Easily the most frequently asked question I get regarding responsive web design is “Where do I go to learn about this stuff?”. Of course I ask if they’ve read the wonderful book on the subject and follow Ethan’s excellent @rwd Twitter account. The answer is usually, “Yeah yeah yeah, I got that. Where do I go next?”
So I’ve been chipping away at some stuff that can hopefully help answer these questions. Introducing This Is Responsive, a collection of patterns, resources and news related to responsive design.
Responsive Pattern Library
What It Is
The responsive pattern library is meant to be a comprehensive collection of responsive interface patterns created by and collected for the community. Why?
- Answers the question “How does ________ work in a responsive design?” It’s a question I get on a daily basis. Breadcrumbs. Tables. Navigation. Carousels. You name it. How do they work? This is meant to be the hub for these solutions.
- Collects Existing Solutions – Everyone’s trying to sort this stuff out, we might as well do it together. It’s good to have a central(ish) place to collect solutions. Someone may have just the solution for you, or better yet, plant the idea in your head to evolve a solution and make it better.
- Helps non-technical designers – Believe it or not, many designers spend their days in a wireframing tool or Photoshop (GASP!). Having an abstracted pattern to refer back to allows them to confidently design feasible solutions while still working in the tools they feel the most comfortable with.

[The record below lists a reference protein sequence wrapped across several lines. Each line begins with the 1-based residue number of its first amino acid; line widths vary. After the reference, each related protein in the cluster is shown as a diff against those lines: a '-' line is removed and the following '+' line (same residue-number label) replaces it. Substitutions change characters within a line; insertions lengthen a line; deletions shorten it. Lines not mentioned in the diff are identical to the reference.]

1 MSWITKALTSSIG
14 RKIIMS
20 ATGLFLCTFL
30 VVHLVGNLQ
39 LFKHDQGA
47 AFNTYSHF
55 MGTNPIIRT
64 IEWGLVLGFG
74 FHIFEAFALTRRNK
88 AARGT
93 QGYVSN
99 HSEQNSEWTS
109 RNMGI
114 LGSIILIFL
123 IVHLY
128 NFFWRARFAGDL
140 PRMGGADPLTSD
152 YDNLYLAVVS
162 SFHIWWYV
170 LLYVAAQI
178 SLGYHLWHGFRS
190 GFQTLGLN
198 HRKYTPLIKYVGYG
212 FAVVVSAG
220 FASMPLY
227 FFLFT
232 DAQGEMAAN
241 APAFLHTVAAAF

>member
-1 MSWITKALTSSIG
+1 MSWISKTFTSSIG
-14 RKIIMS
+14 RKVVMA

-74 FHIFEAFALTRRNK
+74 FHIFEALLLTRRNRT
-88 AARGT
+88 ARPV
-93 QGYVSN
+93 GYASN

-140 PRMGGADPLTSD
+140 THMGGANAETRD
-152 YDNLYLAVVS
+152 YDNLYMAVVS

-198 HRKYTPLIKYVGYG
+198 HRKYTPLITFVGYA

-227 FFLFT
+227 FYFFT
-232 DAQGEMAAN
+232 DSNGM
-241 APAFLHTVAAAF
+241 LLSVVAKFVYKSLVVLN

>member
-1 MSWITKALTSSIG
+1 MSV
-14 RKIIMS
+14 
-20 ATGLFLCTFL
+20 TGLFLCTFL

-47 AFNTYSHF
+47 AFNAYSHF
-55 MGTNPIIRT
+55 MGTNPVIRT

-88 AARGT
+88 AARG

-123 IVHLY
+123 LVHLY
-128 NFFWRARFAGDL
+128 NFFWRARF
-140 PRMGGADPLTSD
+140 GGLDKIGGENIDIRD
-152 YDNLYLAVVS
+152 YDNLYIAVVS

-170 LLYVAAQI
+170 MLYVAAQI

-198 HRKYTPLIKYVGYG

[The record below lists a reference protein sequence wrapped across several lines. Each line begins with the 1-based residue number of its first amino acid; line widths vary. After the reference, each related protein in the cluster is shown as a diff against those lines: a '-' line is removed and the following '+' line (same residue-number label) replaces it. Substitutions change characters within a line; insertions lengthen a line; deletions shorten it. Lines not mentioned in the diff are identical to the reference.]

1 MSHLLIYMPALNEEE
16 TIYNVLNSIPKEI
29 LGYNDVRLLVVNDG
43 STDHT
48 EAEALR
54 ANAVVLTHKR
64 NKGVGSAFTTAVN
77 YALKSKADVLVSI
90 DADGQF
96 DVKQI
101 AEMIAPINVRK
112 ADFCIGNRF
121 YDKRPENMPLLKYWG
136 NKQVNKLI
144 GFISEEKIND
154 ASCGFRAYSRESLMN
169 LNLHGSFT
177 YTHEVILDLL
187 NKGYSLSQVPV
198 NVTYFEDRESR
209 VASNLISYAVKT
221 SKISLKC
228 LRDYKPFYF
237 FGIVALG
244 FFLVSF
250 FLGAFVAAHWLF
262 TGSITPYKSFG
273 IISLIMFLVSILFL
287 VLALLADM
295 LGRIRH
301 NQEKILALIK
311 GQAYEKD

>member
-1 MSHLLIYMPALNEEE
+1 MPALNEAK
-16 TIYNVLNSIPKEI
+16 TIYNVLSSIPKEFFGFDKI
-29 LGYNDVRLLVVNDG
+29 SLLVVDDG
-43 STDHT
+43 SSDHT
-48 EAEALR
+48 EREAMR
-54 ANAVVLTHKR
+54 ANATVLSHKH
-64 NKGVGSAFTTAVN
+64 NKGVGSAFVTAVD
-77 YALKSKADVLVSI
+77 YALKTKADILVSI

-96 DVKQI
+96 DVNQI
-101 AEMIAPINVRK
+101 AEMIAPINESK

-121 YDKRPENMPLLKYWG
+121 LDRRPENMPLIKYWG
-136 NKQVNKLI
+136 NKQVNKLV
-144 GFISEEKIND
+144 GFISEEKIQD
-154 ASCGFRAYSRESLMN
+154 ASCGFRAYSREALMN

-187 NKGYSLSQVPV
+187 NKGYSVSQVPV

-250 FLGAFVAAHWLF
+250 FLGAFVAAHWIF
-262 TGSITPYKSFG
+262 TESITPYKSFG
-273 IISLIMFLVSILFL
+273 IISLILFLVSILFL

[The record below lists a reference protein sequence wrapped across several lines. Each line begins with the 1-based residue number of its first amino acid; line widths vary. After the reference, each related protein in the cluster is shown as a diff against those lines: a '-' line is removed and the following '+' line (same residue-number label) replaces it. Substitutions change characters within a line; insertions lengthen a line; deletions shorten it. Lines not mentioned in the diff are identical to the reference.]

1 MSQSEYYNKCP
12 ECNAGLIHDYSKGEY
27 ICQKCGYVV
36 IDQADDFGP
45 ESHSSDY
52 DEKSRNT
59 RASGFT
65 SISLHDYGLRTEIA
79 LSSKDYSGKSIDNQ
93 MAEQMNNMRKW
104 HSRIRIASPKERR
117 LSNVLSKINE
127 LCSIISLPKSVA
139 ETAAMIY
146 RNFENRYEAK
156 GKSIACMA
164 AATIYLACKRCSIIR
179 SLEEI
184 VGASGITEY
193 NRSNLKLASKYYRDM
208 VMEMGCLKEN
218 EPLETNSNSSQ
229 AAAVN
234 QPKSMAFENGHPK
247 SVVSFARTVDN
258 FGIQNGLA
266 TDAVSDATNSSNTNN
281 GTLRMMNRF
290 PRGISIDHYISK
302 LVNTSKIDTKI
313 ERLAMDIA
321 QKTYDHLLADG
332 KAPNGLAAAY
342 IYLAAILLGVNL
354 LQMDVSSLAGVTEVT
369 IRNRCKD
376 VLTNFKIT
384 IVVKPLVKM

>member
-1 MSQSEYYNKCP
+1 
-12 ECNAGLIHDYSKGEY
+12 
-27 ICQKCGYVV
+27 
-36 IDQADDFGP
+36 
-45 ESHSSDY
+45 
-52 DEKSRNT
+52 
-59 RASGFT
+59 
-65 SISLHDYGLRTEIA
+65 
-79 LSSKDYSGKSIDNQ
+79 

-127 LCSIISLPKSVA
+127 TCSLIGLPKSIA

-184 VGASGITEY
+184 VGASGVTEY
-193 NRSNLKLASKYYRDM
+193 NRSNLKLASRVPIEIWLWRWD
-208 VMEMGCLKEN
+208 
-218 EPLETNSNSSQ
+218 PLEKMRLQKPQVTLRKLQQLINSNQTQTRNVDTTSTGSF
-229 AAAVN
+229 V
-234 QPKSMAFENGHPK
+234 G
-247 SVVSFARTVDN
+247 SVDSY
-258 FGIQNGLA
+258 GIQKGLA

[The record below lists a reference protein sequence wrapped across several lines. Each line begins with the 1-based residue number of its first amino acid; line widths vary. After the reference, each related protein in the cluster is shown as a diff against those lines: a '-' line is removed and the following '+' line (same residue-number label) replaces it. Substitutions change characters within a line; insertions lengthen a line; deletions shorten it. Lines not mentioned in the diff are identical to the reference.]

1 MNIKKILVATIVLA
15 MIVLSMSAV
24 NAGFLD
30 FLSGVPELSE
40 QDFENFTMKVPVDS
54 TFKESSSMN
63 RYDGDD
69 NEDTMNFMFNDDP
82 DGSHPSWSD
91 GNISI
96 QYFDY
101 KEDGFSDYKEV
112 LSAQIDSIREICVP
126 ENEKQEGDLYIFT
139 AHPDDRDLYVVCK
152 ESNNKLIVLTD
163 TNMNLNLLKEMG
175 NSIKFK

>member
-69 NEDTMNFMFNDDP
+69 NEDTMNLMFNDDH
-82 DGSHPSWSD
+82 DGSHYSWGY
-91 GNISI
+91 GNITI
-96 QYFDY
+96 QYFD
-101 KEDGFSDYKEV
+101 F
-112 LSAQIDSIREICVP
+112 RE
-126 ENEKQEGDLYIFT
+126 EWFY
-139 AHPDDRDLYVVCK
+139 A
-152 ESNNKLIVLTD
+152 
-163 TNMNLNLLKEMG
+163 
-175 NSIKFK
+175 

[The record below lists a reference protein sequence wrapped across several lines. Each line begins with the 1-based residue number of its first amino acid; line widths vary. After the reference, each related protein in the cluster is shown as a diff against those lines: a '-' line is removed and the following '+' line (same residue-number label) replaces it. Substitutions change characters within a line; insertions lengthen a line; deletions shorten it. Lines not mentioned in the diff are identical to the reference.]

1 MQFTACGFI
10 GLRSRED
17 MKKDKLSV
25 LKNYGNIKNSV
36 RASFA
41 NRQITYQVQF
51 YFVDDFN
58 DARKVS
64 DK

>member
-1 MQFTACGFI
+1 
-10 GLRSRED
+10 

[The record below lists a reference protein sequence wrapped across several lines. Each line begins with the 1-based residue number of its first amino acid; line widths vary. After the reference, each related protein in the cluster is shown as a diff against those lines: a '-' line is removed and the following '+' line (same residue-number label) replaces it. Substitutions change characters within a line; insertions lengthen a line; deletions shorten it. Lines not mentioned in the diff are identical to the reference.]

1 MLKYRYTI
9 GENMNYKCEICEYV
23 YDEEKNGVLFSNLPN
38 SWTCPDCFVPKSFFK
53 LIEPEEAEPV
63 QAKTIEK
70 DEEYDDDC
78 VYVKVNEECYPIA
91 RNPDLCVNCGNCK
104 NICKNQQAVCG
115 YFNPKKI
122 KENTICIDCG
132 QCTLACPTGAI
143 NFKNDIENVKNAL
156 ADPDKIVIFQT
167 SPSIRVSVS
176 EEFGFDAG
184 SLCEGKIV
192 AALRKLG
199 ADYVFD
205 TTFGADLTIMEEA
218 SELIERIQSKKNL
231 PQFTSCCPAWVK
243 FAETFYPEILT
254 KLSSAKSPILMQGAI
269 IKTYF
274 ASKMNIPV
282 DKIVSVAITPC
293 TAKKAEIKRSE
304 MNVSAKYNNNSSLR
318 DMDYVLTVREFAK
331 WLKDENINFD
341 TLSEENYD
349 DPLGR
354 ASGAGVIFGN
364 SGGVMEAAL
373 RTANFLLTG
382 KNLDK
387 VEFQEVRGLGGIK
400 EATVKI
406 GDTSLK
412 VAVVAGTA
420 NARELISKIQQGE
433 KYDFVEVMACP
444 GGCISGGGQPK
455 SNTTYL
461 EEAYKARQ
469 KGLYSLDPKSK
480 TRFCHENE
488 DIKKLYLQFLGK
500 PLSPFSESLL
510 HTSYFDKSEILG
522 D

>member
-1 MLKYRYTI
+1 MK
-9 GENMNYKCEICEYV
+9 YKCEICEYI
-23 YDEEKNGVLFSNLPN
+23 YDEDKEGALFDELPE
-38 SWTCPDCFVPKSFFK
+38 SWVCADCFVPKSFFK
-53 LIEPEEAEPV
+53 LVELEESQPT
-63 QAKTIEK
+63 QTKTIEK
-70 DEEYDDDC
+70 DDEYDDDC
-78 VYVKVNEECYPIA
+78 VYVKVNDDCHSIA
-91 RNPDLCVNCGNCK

- Shows, doesn’t tell – Instead of having to write mountains of footnotes or do silly mockups to demonstrate simple interactions, you can simply refer to a working version of a pattern in its final environment.
What It Isn’t
While the responsive pattern library is trying to do a lot, there’s a few things that it’s not attempting to do. Here’s what it isn’t:
- A framework – This isn’t Bootstrap. This isn’t a library that you drop into your experience and magically walk away with the answers to your responsive problems. I have nothing against frameworks, but I don’t use them, mainly because it requires subscribing to the way someone else structured things and incurring a bunch of overhead in the process. This is meant to be more of a ‘teach a man to fish’ type thing.
- Thoroughly tested– These patterns are the equivalent to quick sketches on a whiteboard. The initial ones haven’t been stress tested in IE7, Blackberry 4.2 or really anything other than the environment in which they were authored. And I’m making no apologies, because the point of this library is simply to demonstrate how a certain component adapts. If you want to take a pattern and run with it and make it bulletproof, more power to you. The point is to get the idea across first and foremost.
- A Place to Showcase Specific Implementations – The goal of this library is to demonstrate a particular interaction in as abstract a way as possible. I want you to be able to show your clients my patterns and I show mine yours. Specific implementations cloud judgement. Have you ever heard “Yeah, but we’re not a newspaper” when you demonstrate the Boston Globe to a team member or client? Exactly.